When limousine and chauffeured transportation business owners approach a business sale, they address many variables that will influence the success of their industry exit. Some of these variables include: a business valuation, consulting financial advisers and transaction tax strategists, hiring a business broker that understands their industry, etc.
However, many business owners neglect to address the most explosive variable in a business sale: emotional intelligence. Emotional intelligence can be described as the ability to identify, assess, and control the emotions of one’s self, of others, and of groups. For many limousine or chauffeured transportation owners, their business sale is the greatest financial transaction of their lifetime. With so much on the line and so much hard work invested into the business, it is understandable that business owners can be overwhelmed by the emotional swings of the process. As a result, business owners can make irrational decisions that lead to explosive surprises and eventually a dead deal.
If you are not able to demonstrate emotional intelligence throughout the process of your business sale, all of the other preparations you have made for a successful industry exit may not matter. So how can a business owner ensure that emotional intelligence is accounted for in a business sale? Here are a few quick tips.
Controlling your emotions:
I always prepare my clients for the inevitable emotional roller coaster of a business sale in advance of the process. It is critical for sellers to attach their focus on what the sale of their business will allow them to accomplish in the future. For example: more time with grandkids, better lifestyle, taking chips off the table, cash for a new business venture, etc. This is how you control your emotions and protect your transaction. When business owners direct their focus on the past and the accumulative blood sweat and tears poured into building the business, they invite emotions into the process that are extremely counterproductive to a successful outcome.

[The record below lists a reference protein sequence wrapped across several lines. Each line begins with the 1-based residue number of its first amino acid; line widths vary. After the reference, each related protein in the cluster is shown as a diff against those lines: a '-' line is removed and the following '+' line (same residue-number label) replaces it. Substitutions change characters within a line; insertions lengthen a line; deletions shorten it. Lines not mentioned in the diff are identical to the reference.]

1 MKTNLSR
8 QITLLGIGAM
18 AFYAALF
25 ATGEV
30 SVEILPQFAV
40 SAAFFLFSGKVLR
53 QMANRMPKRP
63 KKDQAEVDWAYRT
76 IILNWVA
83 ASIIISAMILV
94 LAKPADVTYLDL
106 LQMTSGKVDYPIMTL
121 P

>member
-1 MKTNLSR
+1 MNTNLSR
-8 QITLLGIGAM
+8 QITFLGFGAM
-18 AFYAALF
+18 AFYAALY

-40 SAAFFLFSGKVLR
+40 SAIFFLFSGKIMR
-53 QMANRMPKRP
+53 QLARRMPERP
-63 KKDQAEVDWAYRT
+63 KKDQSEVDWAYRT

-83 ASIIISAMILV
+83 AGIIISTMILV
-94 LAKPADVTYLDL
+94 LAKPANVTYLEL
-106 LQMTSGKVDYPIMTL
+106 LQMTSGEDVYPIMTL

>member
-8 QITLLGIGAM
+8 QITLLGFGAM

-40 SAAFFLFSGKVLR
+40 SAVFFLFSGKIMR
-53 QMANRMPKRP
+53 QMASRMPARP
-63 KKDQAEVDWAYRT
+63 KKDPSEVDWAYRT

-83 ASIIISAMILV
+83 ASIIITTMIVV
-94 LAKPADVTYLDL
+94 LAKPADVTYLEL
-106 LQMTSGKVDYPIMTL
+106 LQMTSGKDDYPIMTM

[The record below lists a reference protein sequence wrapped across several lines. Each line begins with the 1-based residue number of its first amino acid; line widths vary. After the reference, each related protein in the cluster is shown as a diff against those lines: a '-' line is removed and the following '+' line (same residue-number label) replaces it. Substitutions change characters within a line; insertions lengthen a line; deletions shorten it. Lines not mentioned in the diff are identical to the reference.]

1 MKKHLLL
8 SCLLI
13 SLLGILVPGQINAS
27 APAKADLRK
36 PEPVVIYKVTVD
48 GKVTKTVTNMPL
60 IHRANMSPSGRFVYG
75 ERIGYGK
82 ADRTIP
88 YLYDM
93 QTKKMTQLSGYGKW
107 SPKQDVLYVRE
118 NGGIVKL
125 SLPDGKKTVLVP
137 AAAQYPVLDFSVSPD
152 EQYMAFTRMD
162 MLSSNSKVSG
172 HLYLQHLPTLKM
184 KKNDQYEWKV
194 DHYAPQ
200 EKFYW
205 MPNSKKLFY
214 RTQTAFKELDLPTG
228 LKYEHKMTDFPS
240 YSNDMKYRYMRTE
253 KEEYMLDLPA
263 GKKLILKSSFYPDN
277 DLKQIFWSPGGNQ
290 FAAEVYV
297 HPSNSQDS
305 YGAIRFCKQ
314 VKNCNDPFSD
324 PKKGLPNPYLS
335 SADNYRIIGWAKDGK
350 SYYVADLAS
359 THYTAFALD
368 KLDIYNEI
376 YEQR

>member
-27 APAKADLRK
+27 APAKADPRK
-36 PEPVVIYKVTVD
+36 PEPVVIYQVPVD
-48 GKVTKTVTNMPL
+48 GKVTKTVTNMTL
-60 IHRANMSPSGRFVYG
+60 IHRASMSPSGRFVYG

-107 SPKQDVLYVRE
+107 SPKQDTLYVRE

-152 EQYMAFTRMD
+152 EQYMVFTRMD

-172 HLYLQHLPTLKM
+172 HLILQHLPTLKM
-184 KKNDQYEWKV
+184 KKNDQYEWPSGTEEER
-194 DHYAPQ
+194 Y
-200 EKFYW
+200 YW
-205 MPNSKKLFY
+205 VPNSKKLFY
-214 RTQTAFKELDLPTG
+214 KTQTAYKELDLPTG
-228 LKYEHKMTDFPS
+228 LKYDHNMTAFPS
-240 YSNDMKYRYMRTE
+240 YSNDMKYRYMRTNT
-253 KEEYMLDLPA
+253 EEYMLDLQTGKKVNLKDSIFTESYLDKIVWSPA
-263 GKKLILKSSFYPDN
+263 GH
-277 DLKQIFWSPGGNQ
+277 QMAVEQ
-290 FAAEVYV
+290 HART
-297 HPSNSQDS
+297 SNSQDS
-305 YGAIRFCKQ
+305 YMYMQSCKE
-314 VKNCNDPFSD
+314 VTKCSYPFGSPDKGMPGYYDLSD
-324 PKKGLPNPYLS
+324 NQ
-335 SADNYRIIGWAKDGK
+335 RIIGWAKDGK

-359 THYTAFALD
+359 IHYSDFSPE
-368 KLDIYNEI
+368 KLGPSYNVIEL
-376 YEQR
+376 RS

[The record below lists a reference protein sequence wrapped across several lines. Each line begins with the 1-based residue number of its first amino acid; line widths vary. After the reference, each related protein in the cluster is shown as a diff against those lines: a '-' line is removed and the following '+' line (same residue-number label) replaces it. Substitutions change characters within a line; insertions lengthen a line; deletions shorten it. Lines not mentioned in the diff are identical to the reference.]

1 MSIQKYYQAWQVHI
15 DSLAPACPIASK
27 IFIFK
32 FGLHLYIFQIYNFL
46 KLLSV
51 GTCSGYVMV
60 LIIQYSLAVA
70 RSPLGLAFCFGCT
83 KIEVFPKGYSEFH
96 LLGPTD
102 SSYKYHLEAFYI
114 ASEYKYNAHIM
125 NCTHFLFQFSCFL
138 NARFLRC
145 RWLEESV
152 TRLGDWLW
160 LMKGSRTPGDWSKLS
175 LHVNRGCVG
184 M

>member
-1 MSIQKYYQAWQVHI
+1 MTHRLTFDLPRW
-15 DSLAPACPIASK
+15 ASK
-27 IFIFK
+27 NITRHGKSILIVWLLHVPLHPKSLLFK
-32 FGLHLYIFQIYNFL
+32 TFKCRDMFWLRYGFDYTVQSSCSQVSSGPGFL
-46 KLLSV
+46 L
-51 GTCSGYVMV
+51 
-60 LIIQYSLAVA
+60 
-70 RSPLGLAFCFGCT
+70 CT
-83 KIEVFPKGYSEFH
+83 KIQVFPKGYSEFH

Controlling the emotions of others (buyers):
The party whose emotions a seller should be most concerned about controlling is the buyer. If you want to be able to control the emotions of a buyer, you need to be able to control the transaction process. The best way to control the process is to hire an experienced industry specialized business broker to lead it. Additionally, buyers will mirror the emotions of a seller. The deal table is no place for “hot heads.” A third party professional is able to facilitate negotiations constructively and in a way that allows both buyers and sellers to be protected from their emotional off the cuff remarks or knee-jerk reactions that can disrupt a very fragile process.
Controlling the emotions of groups (family):
Even if family members are not shareholders, they can be significant influencers in the success of a deal. Controlling their emotions through the process is an important component of sellers accomplishing their exit strategy goals. To control the emotions of these influencers, sellers need to get family members involved early in the process, provide them clear expectations about how the sale will affect them, and continue to communicate with them throughout the process. This will protect the seller from emotional explosions from within his own camp which can be very destructive to the success of a sale.
Again, if you are not able to demonstrate emotional intelligence throughout the process of your business sale, all of the other preparations you have made for a successful industry exit may not matter. Surround yourself with professionals who understand the sale process and who understand how to control the emotions of all parties involved—especially yours.
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